The American College of Obstetricians and Gynecologists recommends a pelvic exam when there is a medical history or symptoms, but they do not recommend it for asymptomatic, non-pregnant women. (If you're having sexual pain, find out how to talk to your doctor about it here.)
The American College of Obstetricians and Gynecologists recommends that women start getting mammograms every one to two years when they are 40, while the U.S. Preventive Services Task Force recommends biennial screening starting at age 50. If you have a family history of breast cancer or are at higher risk, you may make the individual decision to get screened sooner—talk to your doctor to determine the right time for you. (Find out how to do breast self exams, here.)
Colon cancer screening
The five most common cancers in the U.S. are lung, colorectal, pancreas, breast, and liver. Colorectal cancer is one of the easiest to catch early, and it is also very treatable when in this stage. In 2018, the American Cancer Society changed its colorectal screening guidelines, and they now recommend screening people at 45 (formerly 50) if they are of average risk. This change was based on an analysis of data that found a rise in colon and rectal cancer in younger people even though overall rates are declining.
Prostate exam (digital rectal exam) and PSA
The U.S. Preventive Services Task Force did a review of the current research and concluded that men who are 55 to 69 should make the decision about prostate testing with their doctor, taking into account their individual risk factors. They also state that African American men and those with a positive family history are at increased risk of mortality from prostate cancer. If you have a family history of prostate cancer, you may need to be screened earlier.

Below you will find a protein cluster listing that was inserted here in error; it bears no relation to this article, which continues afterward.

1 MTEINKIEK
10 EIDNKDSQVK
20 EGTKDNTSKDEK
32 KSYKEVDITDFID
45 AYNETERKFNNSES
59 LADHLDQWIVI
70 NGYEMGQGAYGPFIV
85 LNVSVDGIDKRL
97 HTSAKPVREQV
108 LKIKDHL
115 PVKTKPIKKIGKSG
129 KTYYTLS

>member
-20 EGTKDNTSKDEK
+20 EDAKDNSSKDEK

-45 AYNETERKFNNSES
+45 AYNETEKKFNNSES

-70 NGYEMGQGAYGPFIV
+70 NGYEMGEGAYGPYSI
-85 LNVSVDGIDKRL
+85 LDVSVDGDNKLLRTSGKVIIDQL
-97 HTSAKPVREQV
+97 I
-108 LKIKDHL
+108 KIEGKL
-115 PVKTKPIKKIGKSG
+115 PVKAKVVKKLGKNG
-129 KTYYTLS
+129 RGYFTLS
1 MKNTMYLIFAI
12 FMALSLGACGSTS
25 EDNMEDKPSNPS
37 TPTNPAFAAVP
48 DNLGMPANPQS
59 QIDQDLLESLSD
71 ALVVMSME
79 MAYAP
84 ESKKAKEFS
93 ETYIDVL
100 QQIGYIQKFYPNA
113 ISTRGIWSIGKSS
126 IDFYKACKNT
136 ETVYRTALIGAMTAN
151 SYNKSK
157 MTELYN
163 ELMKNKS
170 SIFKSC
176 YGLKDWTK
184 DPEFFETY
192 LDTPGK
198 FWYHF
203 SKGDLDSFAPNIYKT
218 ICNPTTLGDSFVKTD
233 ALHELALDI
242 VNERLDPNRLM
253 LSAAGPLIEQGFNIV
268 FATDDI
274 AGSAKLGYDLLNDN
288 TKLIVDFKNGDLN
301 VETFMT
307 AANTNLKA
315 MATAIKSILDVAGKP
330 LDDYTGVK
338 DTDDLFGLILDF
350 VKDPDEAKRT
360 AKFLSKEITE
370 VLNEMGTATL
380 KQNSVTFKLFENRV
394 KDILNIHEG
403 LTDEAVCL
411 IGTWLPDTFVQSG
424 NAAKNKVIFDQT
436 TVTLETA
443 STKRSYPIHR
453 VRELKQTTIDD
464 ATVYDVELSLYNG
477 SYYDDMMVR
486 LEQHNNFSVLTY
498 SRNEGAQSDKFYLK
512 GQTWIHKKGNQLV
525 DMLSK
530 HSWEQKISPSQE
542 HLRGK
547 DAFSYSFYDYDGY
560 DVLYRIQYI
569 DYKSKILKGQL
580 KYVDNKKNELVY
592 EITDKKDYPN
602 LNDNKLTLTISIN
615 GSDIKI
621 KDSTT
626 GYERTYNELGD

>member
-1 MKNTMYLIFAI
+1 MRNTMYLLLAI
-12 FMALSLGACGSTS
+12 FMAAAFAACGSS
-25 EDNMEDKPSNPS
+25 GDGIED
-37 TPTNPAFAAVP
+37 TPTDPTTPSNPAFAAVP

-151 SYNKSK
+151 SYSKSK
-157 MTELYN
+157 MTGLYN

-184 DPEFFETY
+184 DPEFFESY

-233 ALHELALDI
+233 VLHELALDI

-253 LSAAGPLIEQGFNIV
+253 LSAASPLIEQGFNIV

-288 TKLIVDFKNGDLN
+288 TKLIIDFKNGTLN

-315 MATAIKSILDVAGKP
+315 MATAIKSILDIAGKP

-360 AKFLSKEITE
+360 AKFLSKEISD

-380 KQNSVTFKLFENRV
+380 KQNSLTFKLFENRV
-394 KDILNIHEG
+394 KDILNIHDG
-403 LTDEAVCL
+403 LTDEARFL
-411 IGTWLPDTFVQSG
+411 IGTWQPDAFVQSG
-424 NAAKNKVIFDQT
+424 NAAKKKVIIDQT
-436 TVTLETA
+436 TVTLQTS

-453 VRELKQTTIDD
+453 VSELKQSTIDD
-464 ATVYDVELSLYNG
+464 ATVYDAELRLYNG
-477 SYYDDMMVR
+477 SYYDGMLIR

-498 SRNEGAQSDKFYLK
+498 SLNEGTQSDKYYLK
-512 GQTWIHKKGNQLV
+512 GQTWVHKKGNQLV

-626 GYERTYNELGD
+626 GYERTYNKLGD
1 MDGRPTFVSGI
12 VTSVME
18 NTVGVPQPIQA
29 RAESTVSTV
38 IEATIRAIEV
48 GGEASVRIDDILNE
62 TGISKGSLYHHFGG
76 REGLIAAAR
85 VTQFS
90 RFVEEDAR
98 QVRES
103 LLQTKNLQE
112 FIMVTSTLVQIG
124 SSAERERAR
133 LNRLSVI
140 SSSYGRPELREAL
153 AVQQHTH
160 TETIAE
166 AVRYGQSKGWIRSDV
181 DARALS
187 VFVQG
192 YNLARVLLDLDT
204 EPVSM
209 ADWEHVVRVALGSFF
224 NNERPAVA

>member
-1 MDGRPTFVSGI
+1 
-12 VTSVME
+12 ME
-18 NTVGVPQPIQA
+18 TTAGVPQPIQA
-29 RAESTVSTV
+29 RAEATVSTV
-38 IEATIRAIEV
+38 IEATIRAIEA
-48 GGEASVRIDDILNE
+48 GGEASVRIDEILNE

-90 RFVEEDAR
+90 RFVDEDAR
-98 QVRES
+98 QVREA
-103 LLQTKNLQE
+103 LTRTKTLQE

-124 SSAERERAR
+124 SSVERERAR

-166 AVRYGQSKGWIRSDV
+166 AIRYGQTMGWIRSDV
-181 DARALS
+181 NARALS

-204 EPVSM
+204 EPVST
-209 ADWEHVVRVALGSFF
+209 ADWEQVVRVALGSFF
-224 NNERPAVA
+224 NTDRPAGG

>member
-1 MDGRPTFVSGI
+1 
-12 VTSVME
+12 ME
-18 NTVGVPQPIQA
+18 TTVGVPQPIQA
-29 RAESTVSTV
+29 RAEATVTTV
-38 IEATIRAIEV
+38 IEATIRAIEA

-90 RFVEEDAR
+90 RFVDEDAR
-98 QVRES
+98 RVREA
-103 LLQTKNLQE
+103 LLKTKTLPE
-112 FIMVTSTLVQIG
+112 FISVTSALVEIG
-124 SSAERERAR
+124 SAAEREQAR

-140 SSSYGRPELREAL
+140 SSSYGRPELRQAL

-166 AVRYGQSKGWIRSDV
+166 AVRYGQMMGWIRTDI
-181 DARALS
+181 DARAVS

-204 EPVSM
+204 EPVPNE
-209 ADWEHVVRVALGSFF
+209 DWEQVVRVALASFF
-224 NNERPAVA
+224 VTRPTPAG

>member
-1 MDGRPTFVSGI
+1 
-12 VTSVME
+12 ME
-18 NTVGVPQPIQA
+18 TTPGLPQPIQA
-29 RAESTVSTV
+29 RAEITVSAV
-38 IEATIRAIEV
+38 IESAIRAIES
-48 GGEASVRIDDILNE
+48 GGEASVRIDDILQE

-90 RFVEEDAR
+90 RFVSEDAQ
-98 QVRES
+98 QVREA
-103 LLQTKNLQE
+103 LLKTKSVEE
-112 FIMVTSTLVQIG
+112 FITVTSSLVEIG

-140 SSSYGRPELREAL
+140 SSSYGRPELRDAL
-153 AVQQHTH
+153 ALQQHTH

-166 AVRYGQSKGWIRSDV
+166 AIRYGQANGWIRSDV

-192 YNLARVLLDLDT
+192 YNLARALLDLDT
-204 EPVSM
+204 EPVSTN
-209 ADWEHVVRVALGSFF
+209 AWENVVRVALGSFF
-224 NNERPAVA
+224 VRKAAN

Lung cancer screening
This recommendation is currently under review:
The U.S. Preventive Services Task Force recommends that people ages 55 to 80 who have a 30 pack-year smoking history and currently smoke, or have quit within the past 15 years, should get a CT scan every year.
Abdominal aortic aneurysm test
The U.S. Preventive Services Task Force recommends a one-time abdominal aortic aneurysm screening for men ages 65 to 75 who have ever smoked. The current evidence is insufficient for women who have smoked, and it is not recommended for women who do not smoke. It is important to discuss this with your doctor.
The U.S. Preventive Services Task Force recommends screening for osteoporosis using a DXA (DEXA) in women aged 65-plus and in postmenopausal women younger than 65 who are at increased risk of osteoporosis. The current evidence is insufficient for the screening of men. It is important to discuss this with your doctor.
It may seem like it's not necessary to go to the doctor for screening exams when you are feeling healthy. But regular testing is the best way to know what is happening with your health and catch problems when they are easiest to treat! The temporary inconvenience and discomfort are small prices to pay for peace of mind and proactively managing your health.
Keep in mind: While the recommendations listed above are a general guideline, everyone's health is individual. Each time you go to the doctor and get an exam, ask them when you should schedule your follow-up visit.